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Does Inflation and High Taxes Increase Bank Leverage?

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    Does the combination of inflation and high corporate taxes explain the increase in bank leverage in the 20th century? Inflation automatically increases bank debt, while high corporate taxes hinder capital accumulation. Capital ratios therefore drop, until leverage-induced returns are sufficient to uphold them at constant levels. This theory was confronted with Swedish bank data 1870–2001. Bank capital ratios dropped when inflation and corporate tax rates were high, during WWI and in 1940–1980. The theory can explain the sinking bank capital ratios during these periods, but also their relative stability since the early 1980s. High corporate taxes and inflation were estimated to account for half of the drop in Swedish bank capital ratios since WWII.

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    Paper provided by The Ratio Institute in its series Ratio Working Papers with number 69.

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    Length: 35 pages
    Date of creation: 28 Apr 2005
    Date of revision:
    Handle: RePEc:hhs:ratioi:0069
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    1. Franklin Allen & Roni Michaely, 2002. "Payout Policy," Center for Financial Institutions Working Papers 01-21, Wharton School Center for Financial Institutions, University of Pennsylvania.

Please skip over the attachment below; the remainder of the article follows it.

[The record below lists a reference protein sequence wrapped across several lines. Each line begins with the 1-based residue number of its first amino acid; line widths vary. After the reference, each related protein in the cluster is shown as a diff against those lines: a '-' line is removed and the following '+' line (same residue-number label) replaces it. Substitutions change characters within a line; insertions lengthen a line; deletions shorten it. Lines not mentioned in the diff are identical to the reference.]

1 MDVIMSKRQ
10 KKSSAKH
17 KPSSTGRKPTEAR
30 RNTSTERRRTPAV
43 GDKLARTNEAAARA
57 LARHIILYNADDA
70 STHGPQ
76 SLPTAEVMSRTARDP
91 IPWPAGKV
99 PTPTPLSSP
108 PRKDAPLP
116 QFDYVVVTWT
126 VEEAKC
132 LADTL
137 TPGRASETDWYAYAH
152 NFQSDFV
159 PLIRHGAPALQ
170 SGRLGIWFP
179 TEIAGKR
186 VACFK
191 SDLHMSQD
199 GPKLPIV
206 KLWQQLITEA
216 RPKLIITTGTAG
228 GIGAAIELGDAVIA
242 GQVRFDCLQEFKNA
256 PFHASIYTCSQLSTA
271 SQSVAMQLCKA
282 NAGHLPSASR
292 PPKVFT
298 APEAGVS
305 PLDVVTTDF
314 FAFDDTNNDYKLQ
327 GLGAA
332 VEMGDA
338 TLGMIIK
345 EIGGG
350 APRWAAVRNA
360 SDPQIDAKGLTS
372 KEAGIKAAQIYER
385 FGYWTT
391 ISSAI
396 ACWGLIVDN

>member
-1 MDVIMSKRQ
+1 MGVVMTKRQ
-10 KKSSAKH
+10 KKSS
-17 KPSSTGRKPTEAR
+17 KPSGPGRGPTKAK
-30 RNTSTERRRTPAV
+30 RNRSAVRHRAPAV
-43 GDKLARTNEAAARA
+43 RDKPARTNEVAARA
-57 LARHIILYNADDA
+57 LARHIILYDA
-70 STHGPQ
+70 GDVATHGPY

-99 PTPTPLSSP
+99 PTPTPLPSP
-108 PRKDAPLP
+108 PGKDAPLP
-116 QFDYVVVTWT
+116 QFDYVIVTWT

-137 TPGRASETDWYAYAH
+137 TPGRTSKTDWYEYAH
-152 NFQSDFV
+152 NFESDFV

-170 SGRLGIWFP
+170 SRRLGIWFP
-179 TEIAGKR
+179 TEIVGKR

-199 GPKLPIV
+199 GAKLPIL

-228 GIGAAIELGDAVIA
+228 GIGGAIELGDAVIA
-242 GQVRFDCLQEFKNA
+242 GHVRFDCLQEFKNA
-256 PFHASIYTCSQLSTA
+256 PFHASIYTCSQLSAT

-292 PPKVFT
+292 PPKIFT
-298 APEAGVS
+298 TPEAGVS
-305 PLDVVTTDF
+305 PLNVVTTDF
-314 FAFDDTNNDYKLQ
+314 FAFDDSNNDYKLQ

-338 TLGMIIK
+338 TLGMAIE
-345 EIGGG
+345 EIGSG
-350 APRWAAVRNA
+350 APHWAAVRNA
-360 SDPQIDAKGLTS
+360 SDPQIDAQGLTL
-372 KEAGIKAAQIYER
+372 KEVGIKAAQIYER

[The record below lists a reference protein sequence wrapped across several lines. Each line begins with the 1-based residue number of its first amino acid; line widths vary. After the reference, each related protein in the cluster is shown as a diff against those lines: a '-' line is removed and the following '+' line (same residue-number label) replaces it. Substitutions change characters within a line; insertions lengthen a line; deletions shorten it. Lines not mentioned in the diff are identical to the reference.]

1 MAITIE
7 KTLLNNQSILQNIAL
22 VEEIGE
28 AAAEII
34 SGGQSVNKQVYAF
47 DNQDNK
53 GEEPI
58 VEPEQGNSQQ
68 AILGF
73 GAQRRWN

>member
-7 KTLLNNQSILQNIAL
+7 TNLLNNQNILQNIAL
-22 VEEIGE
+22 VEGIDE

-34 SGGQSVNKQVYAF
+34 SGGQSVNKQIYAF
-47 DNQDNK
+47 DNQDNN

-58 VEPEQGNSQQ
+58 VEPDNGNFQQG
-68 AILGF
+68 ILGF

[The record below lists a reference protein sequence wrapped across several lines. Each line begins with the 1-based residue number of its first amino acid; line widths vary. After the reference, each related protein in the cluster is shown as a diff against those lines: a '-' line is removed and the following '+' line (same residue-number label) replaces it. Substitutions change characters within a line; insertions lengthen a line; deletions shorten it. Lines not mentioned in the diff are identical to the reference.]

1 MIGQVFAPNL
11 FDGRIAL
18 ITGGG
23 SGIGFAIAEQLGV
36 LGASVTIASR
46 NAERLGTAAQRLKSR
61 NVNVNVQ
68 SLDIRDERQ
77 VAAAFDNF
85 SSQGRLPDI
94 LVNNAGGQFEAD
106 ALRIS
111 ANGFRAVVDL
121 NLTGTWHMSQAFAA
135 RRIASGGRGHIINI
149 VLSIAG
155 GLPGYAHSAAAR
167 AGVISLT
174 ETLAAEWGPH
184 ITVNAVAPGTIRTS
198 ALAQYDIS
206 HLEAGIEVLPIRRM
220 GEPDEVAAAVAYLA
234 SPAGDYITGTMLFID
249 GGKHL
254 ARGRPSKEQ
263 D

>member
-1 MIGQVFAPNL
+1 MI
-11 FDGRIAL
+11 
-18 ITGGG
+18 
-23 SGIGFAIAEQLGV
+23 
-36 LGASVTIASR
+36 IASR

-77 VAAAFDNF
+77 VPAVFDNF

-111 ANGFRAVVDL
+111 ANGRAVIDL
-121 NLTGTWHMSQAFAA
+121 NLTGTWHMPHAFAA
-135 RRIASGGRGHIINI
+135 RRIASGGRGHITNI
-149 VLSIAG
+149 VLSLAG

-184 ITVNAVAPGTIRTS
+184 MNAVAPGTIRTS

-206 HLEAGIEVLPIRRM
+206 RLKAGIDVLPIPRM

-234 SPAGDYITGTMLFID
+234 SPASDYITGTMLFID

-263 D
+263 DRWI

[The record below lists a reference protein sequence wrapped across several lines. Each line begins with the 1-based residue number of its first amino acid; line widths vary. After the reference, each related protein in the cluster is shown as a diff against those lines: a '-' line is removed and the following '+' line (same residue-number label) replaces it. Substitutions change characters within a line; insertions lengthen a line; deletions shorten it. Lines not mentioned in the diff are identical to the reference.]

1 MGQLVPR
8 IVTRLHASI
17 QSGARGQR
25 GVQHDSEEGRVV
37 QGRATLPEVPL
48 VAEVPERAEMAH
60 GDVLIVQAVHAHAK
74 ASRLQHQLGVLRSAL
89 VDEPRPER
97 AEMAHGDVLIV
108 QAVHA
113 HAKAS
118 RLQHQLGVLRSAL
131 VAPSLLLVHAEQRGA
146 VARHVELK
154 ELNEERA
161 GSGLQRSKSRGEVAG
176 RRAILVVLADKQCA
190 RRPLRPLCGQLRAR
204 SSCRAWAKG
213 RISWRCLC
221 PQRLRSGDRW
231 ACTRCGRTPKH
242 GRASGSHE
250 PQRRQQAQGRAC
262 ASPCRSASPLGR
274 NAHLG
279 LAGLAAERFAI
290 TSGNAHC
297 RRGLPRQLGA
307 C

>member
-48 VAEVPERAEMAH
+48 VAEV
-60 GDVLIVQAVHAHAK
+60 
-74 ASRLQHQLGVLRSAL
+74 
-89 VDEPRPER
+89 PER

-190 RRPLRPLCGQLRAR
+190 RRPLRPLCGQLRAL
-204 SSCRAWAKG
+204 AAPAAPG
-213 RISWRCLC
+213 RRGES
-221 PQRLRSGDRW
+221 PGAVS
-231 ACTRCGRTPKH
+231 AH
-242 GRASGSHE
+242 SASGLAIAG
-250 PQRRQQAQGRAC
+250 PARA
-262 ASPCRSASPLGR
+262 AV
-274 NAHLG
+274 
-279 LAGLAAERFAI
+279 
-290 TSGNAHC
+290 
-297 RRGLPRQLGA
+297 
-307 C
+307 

• Allen, Franklin & Michaely, Roni, 2003. "Payout policy," Handbook of the Economics of Finance, in: G.M. Constantinides & M. Harris & R. M. Stulz (ed.), Handbook of the Economics of Finance, edition 1, volume 1, chapter 7, pages 337-429 Elsevier.
    2. Englund, Peter, 1999. "The Swedish Banking Crisis: Roots and Consequences," Oxford Review of Economic Policy, Oxford University Press, vol. 15(3), pages 80-97, Autumn.
    3. Merton, Robert C., 1995. "Financial innovation and the management and regulation of financial institutions," Journal of Banking & Finance, Elsevier, vol. 19(3-4), pages 461-481, June.
    4. Sironi, Andrea, 2003. " Testing for Market Discipline in the European Banking Industry: Evidence from Subordinated Debt Issues," Journal of Money, Credit and Banking, Blackwell Publishing, vol. 35(3), pages 443-72, June.
    5. Romer, Christina D, 1986. "Is the Stabilization of the Postwar Economy a Figment of the Data?," American Economic Review, American Economic Association, vol. 76(3), pages 314-34, June.
    6. Berger, Allen N. & Herring, Richard J. & Szego, Giorgio P., 1995. "The role of capital in financial institutions," Journal of Banking & Finance, Elsevier, vol. 19(3-4), pages 393-430, June.
    7. Bohlin, Jan, 2003. "Swedish historical national accounts: The fifth generation," European Review of Economic History, Cambridge University Press, vol. 7(01), pages 73-97, April.
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